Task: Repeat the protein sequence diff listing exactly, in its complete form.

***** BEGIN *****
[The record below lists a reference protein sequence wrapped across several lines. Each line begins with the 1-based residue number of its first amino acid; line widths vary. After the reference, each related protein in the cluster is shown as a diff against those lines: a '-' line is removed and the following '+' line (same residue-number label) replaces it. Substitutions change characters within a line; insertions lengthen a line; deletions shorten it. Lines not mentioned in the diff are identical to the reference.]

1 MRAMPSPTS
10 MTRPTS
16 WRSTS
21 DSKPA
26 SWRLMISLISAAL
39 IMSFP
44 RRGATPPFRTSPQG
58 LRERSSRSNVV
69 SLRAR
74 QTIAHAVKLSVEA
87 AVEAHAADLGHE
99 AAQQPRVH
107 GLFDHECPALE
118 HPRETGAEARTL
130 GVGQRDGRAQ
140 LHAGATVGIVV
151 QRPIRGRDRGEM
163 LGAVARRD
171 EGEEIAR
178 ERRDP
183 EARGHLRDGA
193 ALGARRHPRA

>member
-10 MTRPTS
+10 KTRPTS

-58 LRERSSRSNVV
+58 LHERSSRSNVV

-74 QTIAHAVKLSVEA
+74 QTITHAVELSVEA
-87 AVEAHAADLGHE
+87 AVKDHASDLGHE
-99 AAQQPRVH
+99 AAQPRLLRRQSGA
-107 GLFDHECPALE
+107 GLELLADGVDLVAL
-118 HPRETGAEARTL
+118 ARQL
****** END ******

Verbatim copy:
[The record below lists a reference protein sequence wrapped across several lines. Each line begins with the 1-based residue number of its first amino acid; line widths vary. After the reference, each related protein in the cluster is shown as a diff against those lines: a '-' line is removed and the following '+' line (same residue-number label) replaces it. Substitutions change characters within a line; insertions lengthen a line; deletions shorten it. Lines not mentioned in the diff are identical to the reference.]

1 MRAMPSPTS
10 MTRPTS
16 WRSTS
21 DSKPA
26 SWRLMISLISAAL
39 IMSFP
44 RRGATPPFRTSPQG
58 LRERSSRSNVV
69 SLRAR
74 QTIAHAVKLSVEA
87 AVEAHAADLGHE
99 AAQQPRVH
107 GLFDHECPALE
118 HPRETGAEARTL
130 GVGQRDGRAQ
140 LHAGATVGIVV
151 QRPIRGRDRGEM
163 LGAVARRD
171 EGEEIAR
178 ERRDP
183 EARGHLRDGA
193 ALGARRHPRA

>member
-10 MTRPTS
+10 KTRPTS

-58 LRERSSRSNVV
+58 LHERSSRSNVV

-74 QTIAHAVKLSVEA
+74 QTITHAVELSVEA
-87 AVEAHAADLGHE
+87 AVKDHASDLGHE
-99 AAQQPRVH
+99 AAQPRLLRRQSGA
-107 GLFDHECPALE
+107 GLELLADGVDLVAL
-118 HPRETGAEARTL
+118 ARQL